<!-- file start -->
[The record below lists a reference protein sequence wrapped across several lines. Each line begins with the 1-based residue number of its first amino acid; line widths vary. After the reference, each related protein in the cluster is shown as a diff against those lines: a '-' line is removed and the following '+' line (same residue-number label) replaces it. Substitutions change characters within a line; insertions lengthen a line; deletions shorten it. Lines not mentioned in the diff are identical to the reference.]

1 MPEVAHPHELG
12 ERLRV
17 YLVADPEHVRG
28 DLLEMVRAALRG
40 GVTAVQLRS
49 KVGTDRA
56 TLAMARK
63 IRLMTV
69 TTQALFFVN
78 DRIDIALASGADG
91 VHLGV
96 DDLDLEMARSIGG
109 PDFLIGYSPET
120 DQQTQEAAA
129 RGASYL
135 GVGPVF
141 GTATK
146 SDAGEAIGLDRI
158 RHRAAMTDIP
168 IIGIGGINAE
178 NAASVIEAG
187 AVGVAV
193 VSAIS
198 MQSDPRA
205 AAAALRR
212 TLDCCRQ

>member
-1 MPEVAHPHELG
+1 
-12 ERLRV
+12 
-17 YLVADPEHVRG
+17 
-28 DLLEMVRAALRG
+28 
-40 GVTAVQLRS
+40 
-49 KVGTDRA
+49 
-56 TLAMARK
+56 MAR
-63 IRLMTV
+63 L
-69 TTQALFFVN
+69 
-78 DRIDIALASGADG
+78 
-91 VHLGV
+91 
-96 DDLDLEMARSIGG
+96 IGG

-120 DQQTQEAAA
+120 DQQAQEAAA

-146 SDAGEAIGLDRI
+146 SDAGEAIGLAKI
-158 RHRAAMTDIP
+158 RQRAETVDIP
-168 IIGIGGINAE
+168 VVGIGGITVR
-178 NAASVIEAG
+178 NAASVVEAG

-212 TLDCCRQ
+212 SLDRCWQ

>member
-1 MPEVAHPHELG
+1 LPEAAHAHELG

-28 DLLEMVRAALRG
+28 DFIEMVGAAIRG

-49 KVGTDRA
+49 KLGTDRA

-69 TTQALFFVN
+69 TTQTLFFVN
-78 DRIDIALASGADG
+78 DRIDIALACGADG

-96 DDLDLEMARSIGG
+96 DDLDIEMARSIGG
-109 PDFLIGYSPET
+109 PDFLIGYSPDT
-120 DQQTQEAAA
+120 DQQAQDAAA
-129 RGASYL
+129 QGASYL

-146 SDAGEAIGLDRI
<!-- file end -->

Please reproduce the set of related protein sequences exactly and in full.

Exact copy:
[The record below lists a reference protein sequence wrapped across several lines. Each line begins with the 1-based residue number of its first amino acid; line widths vary. After the reference, each related protein in the cluster is shown as a diff against those lines: a '-' line is removed and the following '+' line (same residue-number label) replaces it. Substitutions change characters within a line; insertions lengthen a line; deletions shorten it. Lines not mentioned in the diff are identical to the reference.]

1 MPEVAHPHELG
12 ERLRV
17 YLVADPEHVRG
28 DLLEMVRAALRG
40 GVTAVQLRS
49 KVGTDRA
56 TLAMARK
63 IRLMTV
69 TTQALFFVN
78 DRIDIALASGADG
91 VHLGV
96 DDLDLEMARSIGG
109 PDFLIGYSPET
120 DQQTQEAAA
129 RGASYL
135 GVGPVF
141 GTATK
146 SDAGEAIGLDRI
158 RHRAAMTDIP
168 IIGIGGINAE
178 NAASVIEAG
187 AVGVAV
193 VSAIS
198 MQSDPRA
205 AAAALRR
212 TLDCCRQ

>member
-1 MPEVAHPHELG
+1 
-12 ERLRV
+12 
-17 YLVADPEHVRG
+17 
-28 DLLEMVRAALRG
+28 
-40 GVTAVQLRS
+40 
-49 KVGTDRA
+49 
-56 TLAMARK
+56 MAR
-63 IRLMTV
+63 L
-69 TTQALFFVN
+69 
-78 DRIDIALASGADG
+78 
-91 VHLGV
+91 
-96 DDLDLEMARSIGG
+96 IGG

-120 DQQTQEAAA
+120 DQQAQEAAA

-146 SDAGEAIGLDRI
+146 SDAGEAIGLAKI
-158 RHRAAMTDIP
+158 RQRAETVDIP
-168 IIGIGGINAE
+168 VVGIGGITVR
-178 NAASVIEAG
+178 NAASVVEAG

-212 TLDCCRQ
+212 SLDRCWQ

>member
-1 MPEVAHPHELG
+1 LPEAAHAHELG

-28 DLLEMVRAALRG
+28 DFIEMVGAAIRG

-49 KVGTDRA
+49 KLGTDRA

-69 TTQALFFVN
+69 TTQTLFFVN
-78 DRIDIALASGADG
+78 DRIDIALACGADG

-96 DDLDLEMARSIGG
+96 DDLDIEMARSIGG
-109 PDFLIGYSPET
+109 PDFLIGYSPDT
-120 DQQTQEAAA
+120 DQQAQDAAA
-129 RGASYL
+129 QGASYL

-146 SDAGEAIGLDRI